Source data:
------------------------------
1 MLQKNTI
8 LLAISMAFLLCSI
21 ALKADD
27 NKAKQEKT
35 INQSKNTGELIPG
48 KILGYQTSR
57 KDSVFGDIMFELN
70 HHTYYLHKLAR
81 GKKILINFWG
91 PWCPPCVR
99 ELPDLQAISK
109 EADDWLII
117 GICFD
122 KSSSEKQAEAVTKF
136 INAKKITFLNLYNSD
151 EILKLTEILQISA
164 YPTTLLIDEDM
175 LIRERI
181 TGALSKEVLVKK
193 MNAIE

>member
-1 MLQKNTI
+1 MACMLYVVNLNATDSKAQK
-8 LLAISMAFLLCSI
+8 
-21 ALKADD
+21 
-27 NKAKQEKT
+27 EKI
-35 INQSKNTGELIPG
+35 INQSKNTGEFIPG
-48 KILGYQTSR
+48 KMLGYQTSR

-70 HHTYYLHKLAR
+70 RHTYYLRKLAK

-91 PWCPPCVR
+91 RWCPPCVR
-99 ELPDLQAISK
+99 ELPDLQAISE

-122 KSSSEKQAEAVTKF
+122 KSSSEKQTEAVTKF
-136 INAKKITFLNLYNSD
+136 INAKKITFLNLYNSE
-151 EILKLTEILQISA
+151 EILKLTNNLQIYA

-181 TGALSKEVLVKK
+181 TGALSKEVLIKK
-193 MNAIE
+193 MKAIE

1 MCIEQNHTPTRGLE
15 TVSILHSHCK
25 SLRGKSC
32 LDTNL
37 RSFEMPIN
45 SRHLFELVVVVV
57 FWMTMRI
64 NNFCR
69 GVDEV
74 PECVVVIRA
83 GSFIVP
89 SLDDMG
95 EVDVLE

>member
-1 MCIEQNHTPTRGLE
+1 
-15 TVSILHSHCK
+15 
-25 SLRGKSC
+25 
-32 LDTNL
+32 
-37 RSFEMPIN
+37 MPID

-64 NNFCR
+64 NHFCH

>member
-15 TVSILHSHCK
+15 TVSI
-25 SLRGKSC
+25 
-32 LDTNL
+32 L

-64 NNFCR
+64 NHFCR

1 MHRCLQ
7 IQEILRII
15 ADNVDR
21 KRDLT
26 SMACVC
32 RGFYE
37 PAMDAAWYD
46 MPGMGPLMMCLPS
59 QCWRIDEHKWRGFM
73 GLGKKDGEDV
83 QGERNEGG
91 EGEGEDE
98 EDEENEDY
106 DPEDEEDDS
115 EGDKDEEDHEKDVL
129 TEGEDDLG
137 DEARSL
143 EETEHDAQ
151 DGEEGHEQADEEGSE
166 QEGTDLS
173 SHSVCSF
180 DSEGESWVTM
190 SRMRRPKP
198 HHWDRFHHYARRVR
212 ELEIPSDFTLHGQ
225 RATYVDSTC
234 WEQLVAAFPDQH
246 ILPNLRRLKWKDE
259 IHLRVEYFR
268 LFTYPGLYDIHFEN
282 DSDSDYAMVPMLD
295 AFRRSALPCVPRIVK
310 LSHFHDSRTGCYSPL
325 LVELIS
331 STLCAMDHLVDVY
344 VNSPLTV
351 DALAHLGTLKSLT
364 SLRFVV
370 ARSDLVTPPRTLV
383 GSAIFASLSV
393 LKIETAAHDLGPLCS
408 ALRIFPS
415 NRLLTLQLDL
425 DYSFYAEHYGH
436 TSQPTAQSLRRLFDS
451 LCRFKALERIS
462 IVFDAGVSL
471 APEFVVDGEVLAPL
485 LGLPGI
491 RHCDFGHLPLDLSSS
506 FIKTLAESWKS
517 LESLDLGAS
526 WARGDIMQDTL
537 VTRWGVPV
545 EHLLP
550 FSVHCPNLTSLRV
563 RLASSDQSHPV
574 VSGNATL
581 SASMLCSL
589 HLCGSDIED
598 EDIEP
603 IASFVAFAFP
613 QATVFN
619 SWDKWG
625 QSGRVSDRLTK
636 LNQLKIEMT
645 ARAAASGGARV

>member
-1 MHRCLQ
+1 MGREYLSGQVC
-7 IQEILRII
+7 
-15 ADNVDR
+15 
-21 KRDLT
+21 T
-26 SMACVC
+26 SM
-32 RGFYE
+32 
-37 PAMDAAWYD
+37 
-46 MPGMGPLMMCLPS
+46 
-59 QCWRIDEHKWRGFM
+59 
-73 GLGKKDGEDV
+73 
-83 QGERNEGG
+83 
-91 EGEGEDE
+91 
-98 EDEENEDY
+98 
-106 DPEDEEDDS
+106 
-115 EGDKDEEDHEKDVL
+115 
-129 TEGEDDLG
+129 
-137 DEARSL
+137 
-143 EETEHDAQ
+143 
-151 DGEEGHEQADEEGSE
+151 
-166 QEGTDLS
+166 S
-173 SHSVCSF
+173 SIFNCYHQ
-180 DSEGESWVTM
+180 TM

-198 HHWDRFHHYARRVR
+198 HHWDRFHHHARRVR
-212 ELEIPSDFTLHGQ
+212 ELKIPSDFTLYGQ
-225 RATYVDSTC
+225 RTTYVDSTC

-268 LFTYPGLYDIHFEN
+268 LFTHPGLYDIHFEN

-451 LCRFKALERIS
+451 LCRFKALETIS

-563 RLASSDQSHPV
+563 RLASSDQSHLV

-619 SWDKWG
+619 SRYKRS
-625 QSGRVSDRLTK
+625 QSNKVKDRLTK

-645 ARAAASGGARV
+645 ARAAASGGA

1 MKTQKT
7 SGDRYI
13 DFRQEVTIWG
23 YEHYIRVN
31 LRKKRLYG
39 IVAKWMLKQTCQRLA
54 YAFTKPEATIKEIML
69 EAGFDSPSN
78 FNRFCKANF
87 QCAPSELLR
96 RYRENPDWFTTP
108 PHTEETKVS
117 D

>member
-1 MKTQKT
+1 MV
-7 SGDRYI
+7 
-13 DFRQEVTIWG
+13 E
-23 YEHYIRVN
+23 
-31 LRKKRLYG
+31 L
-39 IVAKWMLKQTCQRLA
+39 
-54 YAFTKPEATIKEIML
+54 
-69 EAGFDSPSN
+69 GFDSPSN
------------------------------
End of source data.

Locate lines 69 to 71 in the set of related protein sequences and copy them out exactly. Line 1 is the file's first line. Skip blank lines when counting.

+25 
-32 LDTNL
+32 